My timer is set for 10 minutes and I am now sitting comfortably ready to write this update on experiences of using the ‘Pomodoro Technique’.
It’s not surprising that colleagues tell me that needing to find more time is a key challenge and I hear this quite regularly in my travels as Head of Service Excellence – and what that often means is finding more time for value adding activity. So any hints and tips on this topic are always welcome, hence my interest in the Pomodoro Technique (Cirillocompany.de,2017).
My first blog on this topic included offering a Pomodoro (tomato shaped timers – very retro) to colleagues, who would in turn feedback their experiences of using their Pomodoro. First, a recap.
Our busy lives often mean we are doing many things at once, multi-tasking. In many cases this is unavoidable we need to stop what we are doing to support a student at our door, respond to something urgent for a colleague, plus family and other commitments can rock up any time. There are times however, where we just allow distractions to happen, in the middle of writing an article or blog you take a peep at emails, get caught up in something else then go back to the first task and the moment has gone, all those great thoughts lost – so off you go to get on with another pressing task. You get through another day with many half – finished tasks. If this sounds familiar try out the Pomodoro technique. The tomato shaped timers are available for just a few pounds from Amazon (and other kitchen gadget retailers). Then decide on the task you want to get on with, find a quiet space and set the timer for 5, 10 or 20 minutes and head down get on with task until the alarm rings. And do feedback your experiences.
We have received examples of using the technique in writing retreats, learning and teaching, seminar groups and Dr Lois Farquharson has uploaded a VLOG to her twitter account @LoisFarquharson – to give an update of her experience. The results so far have proved very positive.
Meanwhile, I have been taking the Pomodoro on a tour. Last Friday I enjoyed an amazing time at Edinburgh Napier University, having been invited to speak at their BIG event hosted by Steve Yorkstone, Chair of Lean HE. The theme of the BIG event was – ‘Say it, Share it and Do it’ – a great project to empower staff to take forward improvement ideas.
We used a whole team of Pomodoro; they were the centre of attention and did a great job in keeping the agenda on track whilst delegates focused on the activities. One idea I will be keeping an eye on focuses on time management during meetings, using … you guessed it the Pomodoro.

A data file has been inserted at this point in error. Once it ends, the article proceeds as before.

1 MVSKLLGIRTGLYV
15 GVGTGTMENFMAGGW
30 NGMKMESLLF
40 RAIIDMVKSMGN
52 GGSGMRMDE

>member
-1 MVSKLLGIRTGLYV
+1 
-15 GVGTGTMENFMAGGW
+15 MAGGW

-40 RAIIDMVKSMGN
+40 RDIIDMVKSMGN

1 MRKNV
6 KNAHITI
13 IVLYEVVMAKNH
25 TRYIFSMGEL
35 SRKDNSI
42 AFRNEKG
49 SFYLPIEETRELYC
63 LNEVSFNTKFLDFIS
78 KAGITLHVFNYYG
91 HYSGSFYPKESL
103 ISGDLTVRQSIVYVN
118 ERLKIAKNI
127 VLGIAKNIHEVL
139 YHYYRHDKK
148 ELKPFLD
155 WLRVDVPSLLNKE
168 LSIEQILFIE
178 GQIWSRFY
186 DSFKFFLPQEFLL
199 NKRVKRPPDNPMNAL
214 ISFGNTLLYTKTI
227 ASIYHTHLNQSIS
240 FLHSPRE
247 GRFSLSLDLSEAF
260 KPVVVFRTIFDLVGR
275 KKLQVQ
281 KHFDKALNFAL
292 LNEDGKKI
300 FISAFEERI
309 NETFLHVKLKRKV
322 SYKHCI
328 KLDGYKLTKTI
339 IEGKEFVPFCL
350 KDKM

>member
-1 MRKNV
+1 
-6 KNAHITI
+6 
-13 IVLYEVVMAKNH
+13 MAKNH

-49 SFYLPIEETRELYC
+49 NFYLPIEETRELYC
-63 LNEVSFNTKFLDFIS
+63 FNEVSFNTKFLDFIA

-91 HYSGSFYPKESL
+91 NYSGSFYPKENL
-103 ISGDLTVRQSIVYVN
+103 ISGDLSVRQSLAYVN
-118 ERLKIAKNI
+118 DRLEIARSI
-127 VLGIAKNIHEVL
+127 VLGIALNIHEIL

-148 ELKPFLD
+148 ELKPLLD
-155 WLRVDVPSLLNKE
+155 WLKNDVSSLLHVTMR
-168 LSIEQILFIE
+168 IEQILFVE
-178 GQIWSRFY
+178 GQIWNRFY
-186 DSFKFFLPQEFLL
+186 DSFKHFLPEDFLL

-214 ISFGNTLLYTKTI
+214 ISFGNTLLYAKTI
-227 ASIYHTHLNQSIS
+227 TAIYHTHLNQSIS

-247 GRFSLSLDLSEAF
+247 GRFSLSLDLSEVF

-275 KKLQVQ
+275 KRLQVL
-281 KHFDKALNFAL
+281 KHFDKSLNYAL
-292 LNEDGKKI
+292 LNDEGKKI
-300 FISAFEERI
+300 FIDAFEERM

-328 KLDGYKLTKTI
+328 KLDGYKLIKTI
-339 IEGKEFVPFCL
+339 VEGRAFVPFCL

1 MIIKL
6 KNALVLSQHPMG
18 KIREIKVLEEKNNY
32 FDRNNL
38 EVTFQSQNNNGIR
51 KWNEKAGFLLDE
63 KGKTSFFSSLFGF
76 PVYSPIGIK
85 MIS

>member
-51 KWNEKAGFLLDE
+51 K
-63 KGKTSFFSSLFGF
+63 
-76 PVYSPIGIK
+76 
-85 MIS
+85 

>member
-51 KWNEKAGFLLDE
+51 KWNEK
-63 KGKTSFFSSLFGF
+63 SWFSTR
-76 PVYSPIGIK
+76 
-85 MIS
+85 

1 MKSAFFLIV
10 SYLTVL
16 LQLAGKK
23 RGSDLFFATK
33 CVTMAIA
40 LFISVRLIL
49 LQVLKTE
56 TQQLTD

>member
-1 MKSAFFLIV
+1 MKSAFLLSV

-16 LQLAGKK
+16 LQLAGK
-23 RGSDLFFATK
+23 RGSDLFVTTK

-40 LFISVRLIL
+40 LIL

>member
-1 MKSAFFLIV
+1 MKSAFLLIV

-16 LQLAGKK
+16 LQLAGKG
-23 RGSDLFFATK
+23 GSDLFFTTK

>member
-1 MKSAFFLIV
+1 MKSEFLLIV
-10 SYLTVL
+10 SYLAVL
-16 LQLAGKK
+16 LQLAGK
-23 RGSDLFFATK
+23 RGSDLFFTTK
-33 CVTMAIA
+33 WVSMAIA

I was also honoured to be given an unexpected role in the day – with so many ideas being generated by the teams at Napier, I was given a whole ten pounds by Dr Gerry Webber, University Secretary and invited to take my place as the “Dragon in the Den”. I quickly got into the role, with a ready scowl and keenness to find a problem to fit every solution, as the teams pitched their improvement idea to me. It was then left for me to decide where to invest Gerry’s ten pounds – a great responsibility and I hope it is spent wisely.
Just in case you are wondering, the service excellence finger puppets helped to introduce the importance of happiness and fun at work, using insights from Marcus Buckingham and his #Love+Work road show as well as Cialdini’s theory of influence and reciprocity.
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Thanks for sharing Susanne!
Folks – If you can’t get hold of the actual Pomodoro timer then there are plenty of “tomato” apps on the market. Here’s an article about the best ones:
I have a digital tomato timer and I love it! It is falling apart though now as it is so old and well travelled. Looks like Francesco Cirillo and I have some things in common! I would love to get one the same but cannot find one anywhere! How about some Service Excellence ones or CEL branded ones – how fabulous would that be!
I was one of Susanne’s initial volunteers as I needed to be even more efficient at managing my time. This technique has worked really well, to the point now that if I haven’t set the timer, I feel a little cheated without the brief break afterwards. I have my tomato timer on my desk and a roving Focus Keeper app on my mobile – great stuff.